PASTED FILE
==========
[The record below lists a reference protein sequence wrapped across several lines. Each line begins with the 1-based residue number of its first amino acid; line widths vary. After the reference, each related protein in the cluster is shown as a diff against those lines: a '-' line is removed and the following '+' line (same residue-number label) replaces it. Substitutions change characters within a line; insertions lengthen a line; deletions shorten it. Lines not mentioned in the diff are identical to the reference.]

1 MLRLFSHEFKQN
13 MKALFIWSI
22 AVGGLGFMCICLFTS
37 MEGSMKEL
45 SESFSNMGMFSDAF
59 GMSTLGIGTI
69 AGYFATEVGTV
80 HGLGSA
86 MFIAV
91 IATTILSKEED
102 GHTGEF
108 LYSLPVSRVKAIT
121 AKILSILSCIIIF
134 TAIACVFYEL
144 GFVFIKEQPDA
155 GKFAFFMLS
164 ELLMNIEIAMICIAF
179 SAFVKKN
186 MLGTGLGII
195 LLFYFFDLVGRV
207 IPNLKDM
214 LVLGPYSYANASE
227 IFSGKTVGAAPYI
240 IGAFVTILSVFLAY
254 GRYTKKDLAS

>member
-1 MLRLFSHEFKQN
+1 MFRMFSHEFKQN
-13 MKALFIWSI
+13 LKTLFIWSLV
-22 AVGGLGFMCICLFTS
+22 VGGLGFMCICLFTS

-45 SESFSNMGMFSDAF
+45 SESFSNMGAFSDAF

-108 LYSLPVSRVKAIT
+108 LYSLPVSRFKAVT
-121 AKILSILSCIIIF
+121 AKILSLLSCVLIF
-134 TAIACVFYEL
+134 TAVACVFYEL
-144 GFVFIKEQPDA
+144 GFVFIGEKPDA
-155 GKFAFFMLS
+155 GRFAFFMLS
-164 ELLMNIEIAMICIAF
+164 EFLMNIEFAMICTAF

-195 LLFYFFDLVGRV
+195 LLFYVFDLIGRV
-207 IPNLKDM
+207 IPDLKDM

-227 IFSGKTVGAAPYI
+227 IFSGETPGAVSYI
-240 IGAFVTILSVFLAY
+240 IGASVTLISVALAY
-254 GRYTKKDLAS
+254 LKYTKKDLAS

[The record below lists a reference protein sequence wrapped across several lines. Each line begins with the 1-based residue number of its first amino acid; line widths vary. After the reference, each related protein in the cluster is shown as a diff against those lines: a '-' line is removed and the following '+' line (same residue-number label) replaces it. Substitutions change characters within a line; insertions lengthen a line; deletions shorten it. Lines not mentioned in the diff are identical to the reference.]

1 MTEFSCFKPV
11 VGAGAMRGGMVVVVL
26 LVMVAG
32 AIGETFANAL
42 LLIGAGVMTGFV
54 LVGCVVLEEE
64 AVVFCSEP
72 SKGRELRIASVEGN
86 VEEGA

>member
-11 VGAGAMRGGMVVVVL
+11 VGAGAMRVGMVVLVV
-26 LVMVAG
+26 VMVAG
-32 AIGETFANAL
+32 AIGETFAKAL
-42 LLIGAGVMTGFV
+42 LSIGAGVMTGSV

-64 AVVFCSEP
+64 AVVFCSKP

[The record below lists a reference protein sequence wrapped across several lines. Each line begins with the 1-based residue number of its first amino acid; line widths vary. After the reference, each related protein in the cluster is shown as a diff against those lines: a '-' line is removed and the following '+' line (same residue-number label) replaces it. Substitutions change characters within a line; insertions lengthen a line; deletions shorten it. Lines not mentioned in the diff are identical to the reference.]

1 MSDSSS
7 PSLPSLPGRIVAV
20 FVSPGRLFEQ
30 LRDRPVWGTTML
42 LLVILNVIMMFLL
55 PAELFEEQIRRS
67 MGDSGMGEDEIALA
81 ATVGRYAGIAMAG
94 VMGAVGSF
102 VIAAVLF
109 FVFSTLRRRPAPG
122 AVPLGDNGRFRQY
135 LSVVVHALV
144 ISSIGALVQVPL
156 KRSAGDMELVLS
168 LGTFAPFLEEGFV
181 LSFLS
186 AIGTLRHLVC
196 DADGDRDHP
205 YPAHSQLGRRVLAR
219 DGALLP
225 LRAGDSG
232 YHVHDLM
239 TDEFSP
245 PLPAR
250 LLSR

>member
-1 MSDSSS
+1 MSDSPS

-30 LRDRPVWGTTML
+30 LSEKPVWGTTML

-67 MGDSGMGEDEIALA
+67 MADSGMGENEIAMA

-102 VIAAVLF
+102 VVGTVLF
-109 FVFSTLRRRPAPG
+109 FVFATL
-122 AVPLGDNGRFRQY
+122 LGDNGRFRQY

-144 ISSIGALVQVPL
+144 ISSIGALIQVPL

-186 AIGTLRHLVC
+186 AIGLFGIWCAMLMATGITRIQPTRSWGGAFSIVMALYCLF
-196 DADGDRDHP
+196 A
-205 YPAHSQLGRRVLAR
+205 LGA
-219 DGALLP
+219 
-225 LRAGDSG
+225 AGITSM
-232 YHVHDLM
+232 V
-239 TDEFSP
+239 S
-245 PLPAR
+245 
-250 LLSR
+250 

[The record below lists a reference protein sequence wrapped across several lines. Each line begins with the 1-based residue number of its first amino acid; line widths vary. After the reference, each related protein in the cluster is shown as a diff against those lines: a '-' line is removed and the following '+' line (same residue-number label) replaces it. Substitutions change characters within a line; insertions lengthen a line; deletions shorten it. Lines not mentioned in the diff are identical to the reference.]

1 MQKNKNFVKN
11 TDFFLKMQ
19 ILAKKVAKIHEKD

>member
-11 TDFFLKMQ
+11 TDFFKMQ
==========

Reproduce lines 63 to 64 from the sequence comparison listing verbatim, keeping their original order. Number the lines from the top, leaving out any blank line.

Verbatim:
42 LLIGAGVMTGFV
54 LVGCVVLEEE